How to Deal with the N + 1 Query Issue




As your web app becomes more popular (congratulations!), you might find that it is plagued by a new set of performance issues. Processes that were zippy when you had 12 users may not be as quick now that you have 12,000 users.

One common type of performance issue that we have run into with our client partners at Devetry is called the “N + 1 query issue”. It’s easiest to understand with an example.

Let’s say you’re building the next big blog platform. You have posts and comments on those posts. The page you’re trying to speed up right now displays all posts with at least 15 comments. One way to figure out which ones have at least 15 comments would be:

  1. Get a list of all the posts

  2. For every post:

A. Check how many comments it has

B. Throw it out if there are fewer than 15

This triggers a query to get all posts (the 1 in N + 1), and then follows up by sending a ‘how many comments’ query for each post (the N in N + 1). The N + 1 pattern is common because many popular frameworks encourage it, or at least make it easy to do accidentally. It crops up anytime you get a list of Posts (or Pets, Users, Orders — whatever the record we’re retrieving is) that doesn’t have all the information you will need. In this case, you needed to know the number of comments on each post, but you can imagine it might have needed to show a list of all categories on a post.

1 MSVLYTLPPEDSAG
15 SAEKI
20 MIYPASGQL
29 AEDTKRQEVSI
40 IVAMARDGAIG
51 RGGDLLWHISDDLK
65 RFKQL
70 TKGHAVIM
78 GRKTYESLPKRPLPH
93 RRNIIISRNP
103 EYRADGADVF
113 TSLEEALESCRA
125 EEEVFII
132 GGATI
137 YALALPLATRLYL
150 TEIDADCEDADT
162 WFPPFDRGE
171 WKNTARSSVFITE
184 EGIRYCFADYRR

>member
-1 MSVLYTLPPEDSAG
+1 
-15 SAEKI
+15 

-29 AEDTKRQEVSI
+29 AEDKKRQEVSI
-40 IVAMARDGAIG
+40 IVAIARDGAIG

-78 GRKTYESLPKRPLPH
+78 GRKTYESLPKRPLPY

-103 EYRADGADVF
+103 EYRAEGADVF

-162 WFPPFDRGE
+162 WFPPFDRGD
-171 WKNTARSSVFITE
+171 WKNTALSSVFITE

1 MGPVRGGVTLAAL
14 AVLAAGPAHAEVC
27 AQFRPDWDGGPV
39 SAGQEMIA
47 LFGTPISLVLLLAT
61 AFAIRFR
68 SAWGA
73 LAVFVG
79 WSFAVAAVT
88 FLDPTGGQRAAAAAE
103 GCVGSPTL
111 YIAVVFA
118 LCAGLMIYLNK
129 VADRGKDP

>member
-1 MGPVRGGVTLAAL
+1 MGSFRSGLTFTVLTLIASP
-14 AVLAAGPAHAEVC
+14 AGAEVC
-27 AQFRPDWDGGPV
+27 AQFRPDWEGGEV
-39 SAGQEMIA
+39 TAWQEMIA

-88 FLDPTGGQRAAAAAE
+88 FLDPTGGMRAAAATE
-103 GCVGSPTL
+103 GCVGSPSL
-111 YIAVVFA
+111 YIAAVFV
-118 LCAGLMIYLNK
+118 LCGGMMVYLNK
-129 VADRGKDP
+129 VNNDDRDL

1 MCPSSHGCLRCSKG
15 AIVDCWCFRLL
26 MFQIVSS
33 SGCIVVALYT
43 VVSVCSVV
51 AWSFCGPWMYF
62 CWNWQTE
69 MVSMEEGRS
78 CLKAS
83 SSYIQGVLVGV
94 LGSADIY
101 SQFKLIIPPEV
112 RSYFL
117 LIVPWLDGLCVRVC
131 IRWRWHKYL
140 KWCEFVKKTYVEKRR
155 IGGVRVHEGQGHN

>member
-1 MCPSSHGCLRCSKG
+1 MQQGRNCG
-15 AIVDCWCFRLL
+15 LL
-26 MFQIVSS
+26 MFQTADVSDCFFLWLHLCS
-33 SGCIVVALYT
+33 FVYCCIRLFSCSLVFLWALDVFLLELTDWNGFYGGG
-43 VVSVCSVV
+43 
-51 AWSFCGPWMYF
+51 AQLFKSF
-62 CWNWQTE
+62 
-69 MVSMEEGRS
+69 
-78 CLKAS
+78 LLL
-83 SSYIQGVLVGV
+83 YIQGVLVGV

This case is particularly egregious because you don’t even need the comments—you just need to know how many there are for each post. You didn’t even need all of the posts! You threw away the ones that didn’t have enough comments to make the cut. It’s easy to understand why this could be a performance problem—you’re doing more work than you need to.

However, N + 1 is a problem even if you are using all of the data you’re fetching. Every query has a bit of overhead cost. It is more efficient to make a single large query with all the information you need than to make 100 small ones.

It’s the law that any mention of code performance must include Knuth’s quote: “Premature optimization is the root of all evil”. That is, the fact that you’re running into N + 1 queries doesn’t necessarily mean your app was written wrong. It’s difficult to know in advance where performance bottlenecks will appear. Trying to guess and fix them before they appear might not be the best use of your time and money.

If you find yourself in the happy position of having an app that’s beginning to take off—and performance issues are starting to show themselves—give us a call.

Author: Brian, Senior Software Developer

Devetry partners with clients to identify critical needs and build custom software. Understanding client needs comes first. Choosing the right technology comes second. Learn more.